using a static ip

10 pts.
Networking services
I was told that having a Static IP would benefit our office. We would have the ability to work remotely using the IP address. That I would have the ability to work on workers machines and do updates using the IP address sitting at my desk. That we would be able to host our own website. We have gone ahead and purchased it but now I don't know how to do any of these things. Any help anyone can provide would be appreciated. Thanks.

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Need more info…what OS is running on your servers ? what OS’s are running on your workstations ? What kind of hardware are you using to connect to the Internet with ? Do you have access to your servers ? I’m sure there’s more though this info can get us started..

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  • Richl01
    are you talking a Static outside address. 1. make sure you use a firewall and create a seperate internal network thorough a router. can be same box. there are many ways to do what you are asking some take extra funds to do easy others takes time. you can use MS VPN to connect remotly, pc anywhere,Citrix go to assist or webex to name a few. decide on what you want to use and then you have to let those ports through the firewall. and have the proper clients and setup on the remote computer. you can also use real VNC (its free). just be carfull that you do not let in the bad guys. if you have a windows server you can use policies to lock down the computers so users can not add programs so I guess the main Question is what are you currently using what is the budget and how many users are we talking about. static Ips are usually used for hosting your own email, WEB sites, FTP, remote site connections, including your sales force.
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  • Lirria
    Yes you can do all those things - I agree with Rich on the setup and things that need to be done. If you are trying to support people remotely - real VNC is really good at that and you don't have to have static IP's on the local computer - you can connect via ip or computer name. I would make sure to put a good password on it so others can not connect easily. I used VNC at a previous job supporting 800 computers at about 10 different locations and we used dhcp on them. I would not recommend putting static IPs on most users desktops - dhcp works fine and you don't have the headache of tracking which system has what IP (really a pain when computers get moved) - only use static for servers and critical systems that can't have their ip address changing. Let us know what specific things you are trying to do and we can help guide you more. Lirria
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  • Dfng2002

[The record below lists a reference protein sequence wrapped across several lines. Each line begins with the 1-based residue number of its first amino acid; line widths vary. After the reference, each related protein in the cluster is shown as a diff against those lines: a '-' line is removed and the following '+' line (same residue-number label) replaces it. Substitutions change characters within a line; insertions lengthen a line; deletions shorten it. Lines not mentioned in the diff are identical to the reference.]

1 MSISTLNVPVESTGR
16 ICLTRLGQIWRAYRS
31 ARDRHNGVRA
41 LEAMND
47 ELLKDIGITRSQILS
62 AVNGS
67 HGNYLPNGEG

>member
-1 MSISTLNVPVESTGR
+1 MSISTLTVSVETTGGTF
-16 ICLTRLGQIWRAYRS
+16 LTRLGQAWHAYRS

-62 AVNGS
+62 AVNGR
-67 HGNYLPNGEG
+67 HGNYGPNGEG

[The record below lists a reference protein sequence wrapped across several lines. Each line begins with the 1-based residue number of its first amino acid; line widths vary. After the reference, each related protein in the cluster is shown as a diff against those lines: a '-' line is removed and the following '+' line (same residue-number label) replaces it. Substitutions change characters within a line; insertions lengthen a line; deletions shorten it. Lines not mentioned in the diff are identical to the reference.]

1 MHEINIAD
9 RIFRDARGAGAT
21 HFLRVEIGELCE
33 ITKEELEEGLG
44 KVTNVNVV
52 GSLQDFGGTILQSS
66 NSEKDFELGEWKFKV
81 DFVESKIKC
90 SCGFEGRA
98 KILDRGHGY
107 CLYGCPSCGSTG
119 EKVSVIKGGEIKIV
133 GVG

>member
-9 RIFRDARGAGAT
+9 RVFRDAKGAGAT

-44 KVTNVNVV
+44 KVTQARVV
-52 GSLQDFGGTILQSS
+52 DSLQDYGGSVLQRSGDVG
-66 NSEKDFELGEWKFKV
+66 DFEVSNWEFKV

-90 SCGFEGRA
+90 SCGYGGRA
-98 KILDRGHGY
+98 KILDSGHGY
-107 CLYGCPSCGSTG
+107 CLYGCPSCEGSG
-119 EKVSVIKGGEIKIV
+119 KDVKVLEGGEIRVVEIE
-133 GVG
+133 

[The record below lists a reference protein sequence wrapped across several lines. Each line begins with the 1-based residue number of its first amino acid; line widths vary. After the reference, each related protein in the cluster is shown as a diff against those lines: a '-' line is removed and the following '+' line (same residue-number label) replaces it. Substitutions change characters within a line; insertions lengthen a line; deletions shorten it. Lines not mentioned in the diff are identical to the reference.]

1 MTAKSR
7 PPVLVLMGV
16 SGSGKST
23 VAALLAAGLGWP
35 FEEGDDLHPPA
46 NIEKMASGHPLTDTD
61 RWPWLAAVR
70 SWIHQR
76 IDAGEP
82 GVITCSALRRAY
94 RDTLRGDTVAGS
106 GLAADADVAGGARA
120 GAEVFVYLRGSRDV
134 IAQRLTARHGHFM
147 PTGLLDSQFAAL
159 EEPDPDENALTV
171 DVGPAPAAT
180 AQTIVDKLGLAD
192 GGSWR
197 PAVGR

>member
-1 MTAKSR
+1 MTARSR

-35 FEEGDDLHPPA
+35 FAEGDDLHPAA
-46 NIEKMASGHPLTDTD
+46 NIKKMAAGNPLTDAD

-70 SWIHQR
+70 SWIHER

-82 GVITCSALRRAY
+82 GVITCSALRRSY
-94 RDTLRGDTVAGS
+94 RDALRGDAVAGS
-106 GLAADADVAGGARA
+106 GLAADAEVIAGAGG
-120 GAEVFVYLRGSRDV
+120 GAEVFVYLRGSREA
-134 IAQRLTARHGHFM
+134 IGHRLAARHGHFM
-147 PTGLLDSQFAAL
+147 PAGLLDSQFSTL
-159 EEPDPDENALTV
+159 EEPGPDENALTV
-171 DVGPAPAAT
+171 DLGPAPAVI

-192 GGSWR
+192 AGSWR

Although a router is a very good suggestion it is not your only possible solution, depending on the size and need of your network a Pix or Sonic Wall firewall and a good layer three switch may be used in place of a router for security. Not being very savy to the IT world poses another question, do you have a source of IT support, these things will get you started but you need to be able to keep things updated and maintained. Not to mention they need to be set up right, if your going to be hosting your own web site you will need a server of some kind or posibly multiple servers depending on needs. Budget was mentioned, a very good point, you will need to establish based on your available funds how much you need to get by. Good luck.
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  • Petroleumman
    Hello, Looks like your getting a lot of good advice but maybe more than your ready to handle at once. Now that you have a block of IP's, start out simple. Set up your internal network first then add the pieces to expand as you needed. Good practice is to assign all servers a static or dedicated IP address. Since your servers will support services used for logon, file and print sharing, email etc. it is vital that these addresses do not change. Next, set up a DHCP server on your network. DHCP reduces administration by automatically assigning IP addresses to your client machines eliminating the need to manually configure each machine individually.Setting up a DHCP server is pretty easy and there are many step by step instruction sources out there to help you get started. DNS is another good thing to have working as well. If your network is Windows 2000 or later it is required for Active Directory to function properly. DNS translates IP addresses to host names and vice-versa. This will help direct client-server requests to the proper address on your network or over the Internet. Once you have these key items set up and working, then move on to your Internet connectivity and the assortment of devices and protocols you can add to enhance your IP network. Good luck!
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